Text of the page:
Corporal punishment is a traditional practice of imposing pain, which is commonly used by parents towards children to remove an unpleasant behavior. It is also a physical force towards a child for the purpose of control, and as a disciplinary penalty inflicted on the body. The parents play a pivotal role in honing and disciplining their child with regards to his/her actions. Hitting them with physical objects and forcing them to do cleaning works are some of the ways of discipline, which were done at home. In the year 2000, research, the convention, and law reform – modified the punishment towards children. According to research, 20,000 people in the U.S – particularly those who are 20 years old and above, 1,258 experienced punishment by pushing, grabbing, slapping and hitting. 19,349 people had been reported that they didn’t experience such kind of punishment. Moreover, it is also executed on the children, in order for them to act independently and to visualize the negativities of being careless and dependent to others. Punishment is also
Since the 13 colonies were first established in America, the death penalty has been the main form of capital punishment as a firmly deep-rooted institution in the United States. Today, one of the most debated issues in the criminal justice system is the issue of capital punishment. While receiving disapproving viewpoints as those who oppose the death penalty find moral fault in capital punishment, the death penalty has taken a very different course in America while continuing to further advancements in the justice system since the start of the new millennium. While eliminating overcrowding in state jails, the death penalty has managed to save tax payers dollars as well as deteriorate crime and apprehend criminals.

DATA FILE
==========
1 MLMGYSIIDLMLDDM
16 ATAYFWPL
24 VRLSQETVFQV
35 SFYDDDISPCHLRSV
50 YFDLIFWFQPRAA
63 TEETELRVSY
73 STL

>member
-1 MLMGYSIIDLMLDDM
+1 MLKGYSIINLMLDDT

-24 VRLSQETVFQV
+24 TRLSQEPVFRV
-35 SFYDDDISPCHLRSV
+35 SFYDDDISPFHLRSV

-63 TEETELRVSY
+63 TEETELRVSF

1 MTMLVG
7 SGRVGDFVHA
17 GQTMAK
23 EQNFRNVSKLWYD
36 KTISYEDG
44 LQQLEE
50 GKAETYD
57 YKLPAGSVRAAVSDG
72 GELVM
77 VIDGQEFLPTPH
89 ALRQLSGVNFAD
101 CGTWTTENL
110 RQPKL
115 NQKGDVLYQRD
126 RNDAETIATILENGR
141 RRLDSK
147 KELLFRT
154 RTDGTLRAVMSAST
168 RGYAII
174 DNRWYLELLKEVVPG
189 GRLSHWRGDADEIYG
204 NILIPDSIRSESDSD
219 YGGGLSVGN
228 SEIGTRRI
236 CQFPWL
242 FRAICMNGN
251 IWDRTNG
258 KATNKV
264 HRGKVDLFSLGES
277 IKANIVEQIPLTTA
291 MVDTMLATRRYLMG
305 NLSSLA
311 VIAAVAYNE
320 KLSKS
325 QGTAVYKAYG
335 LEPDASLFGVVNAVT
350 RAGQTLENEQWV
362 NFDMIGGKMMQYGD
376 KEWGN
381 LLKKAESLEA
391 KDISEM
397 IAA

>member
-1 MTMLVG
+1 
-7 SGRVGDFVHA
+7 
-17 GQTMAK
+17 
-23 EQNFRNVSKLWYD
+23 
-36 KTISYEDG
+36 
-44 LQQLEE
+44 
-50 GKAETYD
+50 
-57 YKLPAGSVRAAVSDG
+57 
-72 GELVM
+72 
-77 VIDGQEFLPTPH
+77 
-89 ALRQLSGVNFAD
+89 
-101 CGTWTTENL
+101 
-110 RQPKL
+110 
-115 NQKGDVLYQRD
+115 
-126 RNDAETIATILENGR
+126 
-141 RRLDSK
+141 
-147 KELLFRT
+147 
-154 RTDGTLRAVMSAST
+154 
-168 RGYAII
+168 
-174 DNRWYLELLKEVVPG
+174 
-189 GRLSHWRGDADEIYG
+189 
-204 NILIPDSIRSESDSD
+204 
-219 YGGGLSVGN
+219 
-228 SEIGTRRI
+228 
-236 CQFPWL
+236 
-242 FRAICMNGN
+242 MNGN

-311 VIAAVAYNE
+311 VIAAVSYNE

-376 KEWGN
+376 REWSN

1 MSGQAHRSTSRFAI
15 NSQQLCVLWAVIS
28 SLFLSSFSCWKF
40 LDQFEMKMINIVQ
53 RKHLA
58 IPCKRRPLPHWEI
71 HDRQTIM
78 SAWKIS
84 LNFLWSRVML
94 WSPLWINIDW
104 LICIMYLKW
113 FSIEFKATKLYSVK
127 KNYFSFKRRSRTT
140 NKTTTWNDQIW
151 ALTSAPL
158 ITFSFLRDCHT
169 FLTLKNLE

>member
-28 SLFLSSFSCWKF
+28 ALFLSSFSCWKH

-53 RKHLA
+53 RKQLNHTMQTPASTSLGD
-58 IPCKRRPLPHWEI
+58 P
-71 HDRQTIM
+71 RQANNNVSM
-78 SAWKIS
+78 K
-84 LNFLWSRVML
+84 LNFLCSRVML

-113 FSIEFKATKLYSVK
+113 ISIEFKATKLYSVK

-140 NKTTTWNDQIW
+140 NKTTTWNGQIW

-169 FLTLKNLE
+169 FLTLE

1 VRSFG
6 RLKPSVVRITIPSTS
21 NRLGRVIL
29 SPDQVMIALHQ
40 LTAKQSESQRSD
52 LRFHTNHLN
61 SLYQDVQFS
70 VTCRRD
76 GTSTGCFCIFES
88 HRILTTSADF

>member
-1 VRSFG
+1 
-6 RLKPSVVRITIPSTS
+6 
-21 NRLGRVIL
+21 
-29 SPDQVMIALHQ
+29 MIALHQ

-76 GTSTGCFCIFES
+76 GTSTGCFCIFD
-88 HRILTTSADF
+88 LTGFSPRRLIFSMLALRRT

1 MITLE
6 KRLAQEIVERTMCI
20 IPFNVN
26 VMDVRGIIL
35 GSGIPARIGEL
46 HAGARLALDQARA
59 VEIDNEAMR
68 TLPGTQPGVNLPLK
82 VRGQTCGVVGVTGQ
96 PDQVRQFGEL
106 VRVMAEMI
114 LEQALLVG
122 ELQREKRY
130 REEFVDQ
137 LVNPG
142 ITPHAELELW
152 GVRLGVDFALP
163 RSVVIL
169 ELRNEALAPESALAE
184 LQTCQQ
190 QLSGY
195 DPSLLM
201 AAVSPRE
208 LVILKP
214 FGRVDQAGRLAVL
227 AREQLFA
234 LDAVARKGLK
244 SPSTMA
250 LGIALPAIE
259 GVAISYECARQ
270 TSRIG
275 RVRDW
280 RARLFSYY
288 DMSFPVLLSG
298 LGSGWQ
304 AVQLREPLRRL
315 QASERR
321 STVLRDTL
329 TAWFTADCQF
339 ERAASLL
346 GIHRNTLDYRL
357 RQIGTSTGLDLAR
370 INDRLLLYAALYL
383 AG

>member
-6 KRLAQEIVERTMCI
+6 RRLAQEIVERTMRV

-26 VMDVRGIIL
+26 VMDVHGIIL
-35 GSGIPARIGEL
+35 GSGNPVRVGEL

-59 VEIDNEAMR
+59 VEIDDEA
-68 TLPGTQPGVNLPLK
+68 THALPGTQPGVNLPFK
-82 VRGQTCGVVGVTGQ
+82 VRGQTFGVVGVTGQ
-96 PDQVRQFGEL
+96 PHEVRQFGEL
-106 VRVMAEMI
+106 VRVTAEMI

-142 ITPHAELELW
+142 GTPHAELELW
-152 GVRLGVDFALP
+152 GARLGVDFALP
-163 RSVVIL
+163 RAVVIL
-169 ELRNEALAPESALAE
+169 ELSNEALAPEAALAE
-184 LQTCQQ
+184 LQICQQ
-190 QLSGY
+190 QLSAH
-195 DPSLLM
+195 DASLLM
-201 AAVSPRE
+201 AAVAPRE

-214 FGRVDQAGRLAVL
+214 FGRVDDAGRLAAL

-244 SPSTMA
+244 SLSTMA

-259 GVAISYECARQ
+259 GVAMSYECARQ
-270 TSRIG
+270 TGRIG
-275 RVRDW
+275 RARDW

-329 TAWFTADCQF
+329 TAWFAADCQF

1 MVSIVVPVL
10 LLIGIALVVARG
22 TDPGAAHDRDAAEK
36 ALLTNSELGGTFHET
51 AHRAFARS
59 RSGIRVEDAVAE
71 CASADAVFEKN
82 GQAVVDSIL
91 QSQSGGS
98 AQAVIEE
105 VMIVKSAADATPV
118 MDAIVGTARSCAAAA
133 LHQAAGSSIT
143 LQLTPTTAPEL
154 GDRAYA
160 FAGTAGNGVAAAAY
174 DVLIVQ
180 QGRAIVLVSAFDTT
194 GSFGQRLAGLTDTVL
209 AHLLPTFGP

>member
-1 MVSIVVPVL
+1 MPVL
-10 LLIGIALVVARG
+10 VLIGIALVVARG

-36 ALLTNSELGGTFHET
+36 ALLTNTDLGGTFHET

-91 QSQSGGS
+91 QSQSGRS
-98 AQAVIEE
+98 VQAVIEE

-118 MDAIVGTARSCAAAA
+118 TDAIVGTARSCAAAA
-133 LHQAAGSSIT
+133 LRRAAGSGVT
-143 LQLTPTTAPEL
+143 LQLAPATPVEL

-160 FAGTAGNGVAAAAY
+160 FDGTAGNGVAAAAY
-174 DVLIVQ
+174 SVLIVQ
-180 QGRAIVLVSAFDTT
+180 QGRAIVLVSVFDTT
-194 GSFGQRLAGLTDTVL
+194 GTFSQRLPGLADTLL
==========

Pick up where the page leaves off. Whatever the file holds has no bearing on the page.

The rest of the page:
Wilson, Rick. "The Growing Problems of the Prison System." American Friends Service Committee. American Friends Service Committee, 27 Nov. 2012. Web. 11 Apr. 2014. .
Early death penalty laws date back to the Eighteenth Century B.C.. The death penalty also had a heavy presence in the Fourteenth Century Hittite Code, the Seventh Century Draconian Code of Athens, and the Fifth Century Roman Law of the Twelve Tablets. (History, 1) Today, thirty-four states in the United States of America still practice the death penalty as a means of punishment for capital offenses and heinous crimes. The death penalty debate is one that Americans are no strangers to; it has been abolished and repealed numerous times throughout our history.
The use of capital punishment in the U.S. is a growing concern for most American citizens. According to statistics, seventy percent of Americans are in support of the death penalty, while only thirty percent are against it. These statistics show that few people are against capital punishment (“Fact” 1). With the use of the death penalty growing the controversy is becoming more heated. With only twelve states left not enforcing it the resistance is becoming futile (“Fact” 4). Many debates have been made and even clauses have been invoked, such as, the “Cruel and Unusual Clause” that was invoked by the Supreme Court in 1962 (Meltsner 179). The use of death as a punishment has been viewed as “cruel and unusual,” but in further research the view of what is considered “cruel and unusual” has been reduced drastically (Berns 31). America’s method of punishments has been reduced from several extremely painful execution methods, to four quick and less painful punishments. They consist of line of execution, gas chamber, electric chair, and the most popular lethal injection (“Ways” 1-4). The debate about the death penalty consists in both ethical and religious viewpoints.
Ferguson, S. (2007, December 26). American Prisons - the Vacation Resort for Criminals. Retrieved February 1, 2014.